The Mexico Institute’s “Weekly News Summary,” released every Friday afternoon summarizes the week’s most prominent Mexico headlines published in the English-language press, as well as the most engaging opinion pieces by Mexican columnists.
What the English-language press had to say…
This week, Elba Esther Gordillo, the powerful leader of the SNTE, Mexico’s teachers’ union was arrested for allegedly embezzling over $150 million in union funds to support her lavish lifestyle. The arrest shocked the nation and came only a day after President Enrique Peña Nieto signed into law a new education reform package. Many interpreted the move as an attempt by the Peña Nieto administration to reassert state authority over special interests, and as a warning to other industries (e.g. telecommunications and energy) that reform is on the way. NYT columnist Thomas Friedman gave much to talk about following two very optimistic pieces. He suggested Mexico will become a dominant economic power in the 21st century, and praised Mexico’s young ‘just do it’ generation of innovators and entrepreneurs. Pemex CEO Emilio Lozoya mirrored Mr. Friedman’s optimism by suggesting a reinvigorated energy sector will transform Mexico into the world’s “new Middle East.” Meanwhile, north of the border, looming automatic budget cuts prompted ICE to release several hundred low-risk immigrants from deportation centers across the country.
What Mexican columnists had to say…
The news story that received the most attention this week was Elba Esther Gordillo’s arrest. After 23 years as president of the SNTE, Elba was accused of embezzlement and corruption. This event has concerned PAN leaders because SNTE’s former leader stole the largest portion of the union funds during Calderon’s presidential term.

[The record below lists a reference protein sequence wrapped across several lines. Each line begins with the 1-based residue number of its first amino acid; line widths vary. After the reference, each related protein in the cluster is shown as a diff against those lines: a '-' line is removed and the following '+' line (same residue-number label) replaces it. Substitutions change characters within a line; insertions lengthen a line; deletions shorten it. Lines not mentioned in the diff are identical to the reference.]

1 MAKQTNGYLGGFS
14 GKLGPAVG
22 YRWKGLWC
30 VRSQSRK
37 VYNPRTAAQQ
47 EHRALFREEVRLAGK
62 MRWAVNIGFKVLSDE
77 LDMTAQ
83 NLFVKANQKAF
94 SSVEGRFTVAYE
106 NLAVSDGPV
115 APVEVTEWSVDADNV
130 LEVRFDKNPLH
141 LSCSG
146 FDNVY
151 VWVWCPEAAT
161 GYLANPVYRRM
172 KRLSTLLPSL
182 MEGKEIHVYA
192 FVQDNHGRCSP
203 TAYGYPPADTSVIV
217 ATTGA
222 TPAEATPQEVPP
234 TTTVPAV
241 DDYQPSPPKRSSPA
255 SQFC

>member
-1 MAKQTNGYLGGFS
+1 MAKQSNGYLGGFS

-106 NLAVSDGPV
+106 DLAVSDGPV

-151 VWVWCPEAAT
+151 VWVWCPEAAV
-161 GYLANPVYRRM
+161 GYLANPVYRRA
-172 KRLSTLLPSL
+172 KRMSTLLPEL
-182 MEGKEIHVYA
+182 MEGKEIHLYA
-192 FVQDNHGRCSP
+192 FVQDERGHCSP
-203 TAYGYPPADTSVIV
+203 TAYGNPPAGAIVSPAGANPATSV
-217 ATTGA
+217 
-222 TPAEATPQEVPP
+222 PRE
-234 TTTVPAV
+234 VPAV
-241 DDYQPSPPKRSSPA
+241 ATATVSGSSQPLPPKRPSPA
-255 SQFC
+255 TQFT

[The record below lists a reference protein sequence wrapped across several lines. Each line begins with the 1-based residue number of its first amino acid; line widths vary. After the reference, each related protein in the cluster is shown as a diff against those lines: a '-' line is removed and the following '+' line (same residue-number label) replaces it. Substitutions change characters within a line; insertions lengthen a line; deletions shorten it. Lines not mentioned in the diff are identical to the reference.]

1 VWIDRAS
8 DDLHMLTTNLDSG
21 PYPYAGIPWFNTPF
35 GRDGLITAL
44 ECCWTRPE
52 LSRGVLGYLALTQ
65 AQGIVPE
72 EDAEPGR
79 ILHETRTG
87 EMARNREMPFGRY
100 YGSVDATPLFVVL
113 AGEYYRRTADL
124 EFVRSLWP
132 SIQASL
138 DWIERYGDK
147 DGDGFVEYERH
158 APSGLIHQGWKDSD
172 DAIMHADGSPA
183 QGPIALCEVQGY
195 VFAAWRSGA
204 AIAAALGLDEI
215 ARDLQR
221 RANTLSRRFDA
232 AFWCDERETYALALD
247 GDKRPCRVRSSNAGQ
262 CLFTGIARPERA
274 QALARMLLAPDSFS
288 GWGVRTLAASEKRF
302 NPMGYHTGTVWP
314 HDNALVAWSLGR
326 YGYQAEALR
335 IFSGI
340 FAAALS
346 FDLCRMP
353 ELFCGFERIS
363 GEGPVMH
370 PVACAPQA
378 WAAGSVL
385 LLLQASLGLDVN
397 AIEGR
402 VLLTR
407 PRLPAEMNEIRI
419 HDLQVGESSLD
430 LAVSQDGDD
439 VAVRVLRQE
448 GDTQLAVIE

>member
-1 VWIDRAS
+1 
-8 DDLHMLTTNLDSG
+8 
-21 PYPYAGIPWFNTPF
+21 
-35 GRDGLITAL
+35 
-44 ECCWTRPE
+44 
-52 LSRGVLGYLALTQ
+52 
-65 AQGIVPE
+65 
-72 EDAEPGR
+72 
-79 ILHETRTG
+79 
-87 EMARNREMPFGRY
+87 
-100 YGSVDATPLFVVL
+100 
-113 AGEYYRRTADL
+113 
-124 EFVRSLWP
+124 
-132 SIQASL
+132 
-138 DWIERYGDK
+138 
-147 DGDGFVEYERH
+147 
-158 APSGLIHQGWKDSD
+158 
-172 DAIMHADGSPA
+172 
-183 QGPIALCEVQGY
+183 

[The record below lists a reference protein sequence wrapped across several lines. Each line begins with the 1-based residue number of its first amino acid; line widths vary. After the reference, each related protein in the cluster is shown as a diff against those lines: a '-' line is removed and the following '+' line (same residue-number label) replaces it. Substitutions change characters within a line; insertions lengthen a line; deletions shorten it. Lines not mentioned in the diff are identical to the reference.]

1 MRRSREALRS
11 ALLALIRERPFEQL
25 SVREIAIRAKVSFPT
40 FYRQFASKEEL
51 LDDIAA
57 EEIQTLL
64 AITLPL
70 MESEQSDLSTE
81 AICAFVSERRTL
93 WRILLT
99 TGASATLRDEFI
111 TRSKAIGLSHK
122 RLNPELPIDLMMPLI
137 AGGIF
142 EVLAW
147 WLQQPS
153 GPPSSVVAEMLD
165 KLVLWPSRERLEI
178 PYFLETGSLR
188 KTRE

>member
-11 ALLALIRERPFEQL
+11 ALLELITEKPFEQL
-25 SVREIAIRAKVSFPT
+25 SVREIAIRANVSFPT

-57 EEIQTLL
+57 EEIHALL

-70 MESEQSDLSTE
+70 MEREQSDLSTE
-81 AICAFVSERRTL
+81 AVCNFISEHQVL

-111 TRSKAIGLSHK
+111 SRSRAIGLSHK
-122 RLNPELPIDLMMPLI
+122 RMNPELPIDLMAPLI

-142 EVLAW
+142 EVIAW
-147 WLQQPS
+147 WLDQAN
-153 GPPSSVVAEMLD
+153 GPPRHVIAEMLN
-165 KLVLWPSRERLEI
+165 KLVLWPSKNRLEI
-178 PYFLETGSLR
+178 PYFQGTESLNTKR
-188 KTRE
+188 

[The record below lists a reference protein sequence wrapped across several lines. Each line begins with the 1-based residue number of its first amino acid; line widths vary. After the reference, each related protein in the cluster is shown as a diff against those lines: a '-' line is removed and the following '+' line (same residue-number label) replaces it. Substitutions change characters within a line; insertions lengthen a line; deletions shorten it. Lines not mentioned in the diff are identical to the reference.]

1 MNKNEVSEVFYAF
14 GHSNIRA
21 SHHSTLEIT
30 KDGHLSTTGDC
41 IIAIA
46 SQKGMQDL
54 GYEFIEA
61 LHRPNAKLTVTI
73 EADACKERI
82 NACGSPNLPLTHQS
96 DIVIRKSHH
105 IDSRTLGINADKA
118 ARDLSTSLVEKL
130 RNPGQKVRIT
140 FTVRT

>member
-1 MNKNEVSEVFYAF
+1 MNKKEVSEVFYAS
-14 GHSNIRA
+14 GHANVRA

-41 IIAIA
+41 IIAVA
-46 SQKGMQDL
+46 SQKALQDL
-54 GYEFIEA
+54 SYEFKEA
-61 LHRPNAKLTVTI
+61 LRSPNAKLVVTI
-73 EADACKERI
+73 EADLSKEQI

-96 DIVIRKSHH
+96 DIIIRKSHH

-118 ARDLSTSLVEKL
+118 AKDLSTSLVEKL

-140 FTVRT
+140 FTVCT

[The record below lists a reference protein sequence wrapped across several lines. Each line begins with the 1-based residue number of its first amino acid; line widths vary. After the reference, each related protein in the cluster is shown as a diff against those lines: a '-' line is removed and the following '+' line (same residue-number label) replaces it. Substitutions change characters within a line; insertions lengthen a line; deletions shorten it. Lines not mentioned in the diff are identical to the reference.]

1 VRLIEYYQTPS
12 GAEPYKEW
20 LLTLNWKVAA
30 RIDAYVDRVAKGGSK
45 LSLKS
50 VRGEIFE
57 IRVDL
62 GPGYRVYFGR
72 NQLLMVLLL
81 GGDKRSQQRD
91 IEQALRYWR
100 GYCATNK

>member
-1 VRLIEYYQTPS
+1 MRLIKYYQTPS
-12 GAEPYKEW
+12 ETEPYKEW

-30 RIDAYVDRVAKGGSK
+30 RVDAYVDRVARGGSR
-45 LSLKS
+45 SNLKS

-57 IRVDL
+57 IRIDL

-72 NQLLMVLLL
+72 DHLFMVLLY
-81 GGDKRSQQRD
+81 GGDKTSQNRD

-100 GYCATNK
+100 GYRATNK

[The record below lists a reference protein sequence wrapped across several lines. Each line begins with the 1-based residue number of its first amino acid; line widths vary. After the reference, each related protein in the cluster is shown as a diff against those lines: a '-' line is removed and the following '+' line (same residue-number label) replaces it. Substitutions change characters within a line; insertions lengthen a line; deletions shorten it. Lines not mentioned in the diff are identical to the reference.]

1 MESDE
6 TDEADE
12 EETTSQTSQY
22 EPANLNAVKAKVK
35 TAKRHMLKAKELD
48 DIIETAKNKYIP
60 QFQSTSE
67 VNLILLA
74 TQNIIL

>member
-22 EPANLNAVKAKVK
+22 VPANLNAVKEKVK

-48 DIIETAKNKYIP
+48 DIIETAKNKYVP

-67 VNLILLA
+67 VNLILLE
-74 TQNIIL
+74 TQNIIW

While many wonder why previous administrations failed to detain the teachers’ union leader, Jorge Fernández Menéndez assures that the arrest rests in a political decision and cost benefits while Leo Zuckerman concludes that the heads of Mexico’s political parties, including President Peña Nieto, got tired of SNTE ex leader’s arrogance, pride, lack of moderation, and unbearable attitude. The truth is that Gordillo’s arrest is an example of a political revenge against a woman who refused to leave her power and accept the new educational reform. Her capture also foreshadows the detention of other corrupted officials and the dismantlement of institutions that negatively affect Mexico’s civil society.
Even though Gordillo is now gone, it is important to watch out for emerging SNTE leaders, the union’s ratified support towards Elba, Senator Monica Arriola’s stance towards her mother’s detention and the PAN’s coalition with Nueva Alianza. Will a new almighty leader take over SNTE or will it be decentralized? What if Juan Diaz de la Torre, SNTE’s new president and secretary general becomes the new Elba Esther Gordillo?